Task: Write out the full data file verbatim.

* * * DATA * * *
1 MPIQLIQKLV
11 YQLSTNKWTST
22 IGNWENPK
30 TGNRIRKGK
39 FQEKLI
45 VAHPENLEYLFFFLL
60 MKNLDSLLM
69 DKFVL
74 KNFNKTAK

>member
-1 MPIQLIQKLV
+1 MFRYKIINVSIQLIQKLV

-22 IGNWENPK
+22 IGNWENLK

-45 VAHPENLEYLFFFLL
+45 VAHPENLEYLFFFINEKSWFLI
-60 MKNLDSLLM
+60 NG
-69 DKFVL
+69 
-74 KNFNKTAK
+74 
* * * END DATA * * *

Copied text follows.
1 MPIQLIQKLV
11 YQLSTNKWTST
22 IGNWENPK
30 TGNRIRKGK
39 FQEKLI
45 VAHPENLEYLFFFLL
60 MKNLDSLLM
69 DKFVL
74 KNFNKTAK

>member
-1 MPIQLIQKLV
+1 MFRYKIINVSIQLIQKLV

-22 IGNWENPK
+22 IGNWENLK

-45 VAHPENLEYLFFFLL
+45 VAHPENLEYLFFFINEKSWFLI
-60 MKNLDSLLM
+60 NG
-69 DKFVL
+69 
-74 KNFNKTAK
+74 